Oklahoma public schools have started requiring students from kindergarten to college to complete “biological sex affidavits” if they want to compete in school sports, in accordance with a state law that took effect earlier this year.
Oklahoma Gov. Kevin Stitt signed a bill in March that bans transgender student athletes in public elementary schools, middle schools, high schools and colleges from competing on the sports teams of their gender identity as opposed to their sex assigned at birth.
A photo of an affidavit required by Woodall Public Schools went viral Wednesday after Erin Matson, executive director of abortion rights group Reproaction, shared it on Twitter.
“This has nothing to do with encouraging girls to be athletes,” Matson wrote. “This is totalitarianism. It is the white nationalist agenda. The anti-LGBTQ agenda. The anti-abortion agenda. It is all the same agenda.”
The document, which is part of Woodall Public Schools’ 2022-2023 athletic policy, requires a parent or guardian to attest to their child’s sex assigned at birth and requires that it be notarized.
The address on the affidavit matches Woodall Elementary School in Tahlequah, Oklahoma, about an hour southeast of Tulsa.
Ginger Knight, superintendent at Woodall Public Schools, confirmed via email that the district is required by state law to have students complete the form if they want to participate in athletics, but Knight had no additional comment.
After the governor signed the bill in March, Oklahoma was the 13th state nationwide to enact such a bill. Now, 18 states have enacted similar measures.
Nearly all of those states designate sports teams by sex assigned at birth as determined by the student’s birth certificate issued at or near the time of their birth.
Oklahoma is the only state so far to require an affidavit to prove a student’s assigned sex. If a student is under 18, the affidavit can be completed by a legal guardian or parent. Once a student reaches 18, they have to sign the affidavit themselves. The law requires that a new affidavit be completed ahead of every school year.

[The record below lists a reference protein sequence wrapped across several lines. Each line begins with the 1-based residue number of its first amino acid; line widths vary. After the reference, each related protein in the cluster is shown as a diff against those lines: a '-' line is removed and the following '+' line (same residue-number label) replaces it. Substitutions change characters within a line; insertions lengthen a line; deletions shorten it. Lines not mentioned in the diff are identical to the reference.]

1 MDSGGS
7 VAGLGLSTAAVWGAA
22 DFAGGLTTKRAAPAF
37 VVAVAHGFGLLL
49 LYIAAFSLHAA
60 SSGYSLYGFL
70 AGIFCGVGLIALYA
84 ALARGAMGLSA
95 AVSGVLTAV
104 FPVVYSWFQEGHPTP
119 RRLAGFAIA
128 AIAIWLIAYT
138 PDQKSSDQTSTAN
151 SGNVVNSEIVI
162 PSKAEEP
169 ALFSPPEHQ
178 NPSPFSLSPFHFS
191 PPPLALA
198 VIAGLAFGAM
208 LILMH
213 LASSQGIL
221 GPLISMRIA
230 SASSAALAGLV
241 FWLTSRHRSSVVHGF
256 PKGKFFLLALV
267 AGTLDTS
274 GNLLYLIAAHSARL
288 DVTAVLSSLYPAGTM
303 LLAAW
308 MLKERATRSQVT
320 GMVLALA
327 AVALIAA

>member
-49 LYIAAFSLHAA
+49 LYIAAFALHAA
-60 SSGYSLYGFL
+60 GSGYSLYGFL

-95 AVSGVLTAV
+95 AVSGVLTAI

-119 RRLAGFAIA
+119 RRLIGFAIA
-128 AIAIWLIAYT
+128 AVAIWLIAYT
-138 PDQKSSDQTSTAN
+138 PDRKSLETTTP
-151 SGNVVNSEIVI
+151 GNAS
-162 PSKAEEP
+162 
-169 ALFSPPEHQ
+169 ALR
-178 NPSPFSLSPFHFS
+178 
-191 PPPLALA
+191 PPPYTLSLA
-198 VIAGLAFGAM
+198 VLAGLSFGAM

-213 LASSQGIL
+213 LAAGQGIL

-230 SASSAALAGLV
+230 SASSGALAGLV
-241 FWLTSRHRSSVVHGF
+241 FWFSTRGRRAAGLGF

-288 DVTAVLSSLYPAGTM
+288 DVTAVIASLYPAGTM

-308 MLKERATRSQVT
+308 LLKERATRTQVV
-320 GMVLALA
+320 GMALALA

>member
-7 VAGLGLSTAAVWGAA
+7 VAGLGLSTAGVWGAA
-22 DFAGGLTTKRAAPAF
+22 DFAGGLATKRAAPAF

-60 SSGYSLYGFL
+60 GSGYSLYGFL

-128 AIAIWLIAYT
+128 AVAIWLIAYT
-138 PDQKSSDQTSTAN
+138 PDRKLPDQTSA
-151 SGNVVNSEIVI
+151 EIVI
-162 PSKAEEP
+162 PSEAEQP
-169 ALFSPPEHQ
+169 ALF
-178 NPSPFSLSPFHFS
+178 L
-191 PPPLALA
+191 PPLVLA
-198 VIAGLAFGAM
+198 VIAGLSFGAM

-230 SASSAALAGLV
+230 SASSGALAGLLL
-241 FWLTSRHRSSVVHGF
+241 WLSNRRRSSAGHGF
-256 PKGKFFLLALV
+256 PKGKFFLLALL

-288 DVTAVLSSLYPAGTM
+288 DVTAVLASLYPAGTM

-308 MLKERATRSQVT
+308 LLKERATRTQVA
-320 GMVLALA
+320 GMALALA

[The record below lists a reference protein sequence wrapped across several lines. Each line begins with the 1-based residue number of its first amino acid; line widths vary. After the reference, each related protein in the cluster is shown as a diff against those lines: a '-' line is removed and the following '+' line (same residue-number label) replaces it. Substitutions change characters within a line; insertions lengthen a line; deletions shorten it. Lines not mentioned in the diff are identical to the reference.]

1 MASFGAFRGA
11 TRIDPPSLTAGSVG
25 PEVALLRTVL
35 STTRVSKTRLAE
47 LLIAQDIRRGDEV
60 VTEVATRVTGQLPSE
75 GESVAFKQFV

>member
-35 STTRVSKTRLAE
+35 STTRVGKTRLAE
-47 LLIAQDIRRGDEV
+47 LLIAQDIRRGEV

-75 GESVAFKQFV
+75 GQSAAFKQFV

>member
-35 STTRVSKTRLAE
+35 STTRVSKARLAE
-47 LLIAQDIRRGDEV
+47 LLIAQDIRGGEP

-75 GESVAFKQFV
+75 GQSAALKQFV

Two other states can require an affidavit or sworn statements in some cases.
In Kentucky, for example, a student’s assigned sex can be determined by their “original, unedited birth certificate” or via an affidavit “signed and sworn to by the physician, physician assistant, advanced practice registered nurse, or chiropractor under penalty of perjury.”
Under Idaho‘s law, which a judge blocked in August 2020, a student’s sex can be disputed. If that happens, the school can request that the student provide a form from their health care provider to “verify the student’s biological sex… as part of a routine sports physical examination relying only on one (1) or more of the following: the student’s reproductive anatomy, genetic makeup, or normal endogenously produced testosterone levels.”
Proponents of trans athlete bans argue that they help ensure fairness for cisgender female athletes, while LGBTQ rights advocates say the measures violate the civil rights of trans people.
Some LGBTQ people on Twitter condemned Woodall Public Schools’ affidavits.
“With a notary requirement — this is not ONLY incredibly transphobic, but is going to have the impact of preventing lower socioeconomic status kids from participating,” one person wrote.
Another person wrote that requiring “notarized affidavits attesting to the genital composition of individual elementary schoolers is a disgusting invasion of privacy and is predatory and discriminatory.”
The Education Department issued guidance last year that said it will interpret Title IX, a federal law that protects students from sex-based discrimination in federally funded schools, to protect LGBTQ students from discrimination.
At the time, Secretary of Education Miguel Cardona told ESPN that he understands concerns about fairness in sports, “but we do have a responsibility to protect the civil rights of students, and if we feel the civil rights are being violated, we will act.”
The Biden administration’s Title IX directive is on hold after a federal judge in Tennessee blocked it earlier this month, ruling that it would make it impossible for some states to enforce their own laws on transgender athlete participation and use of restrooms.
Jay Valle and Zachary Schermele contributed.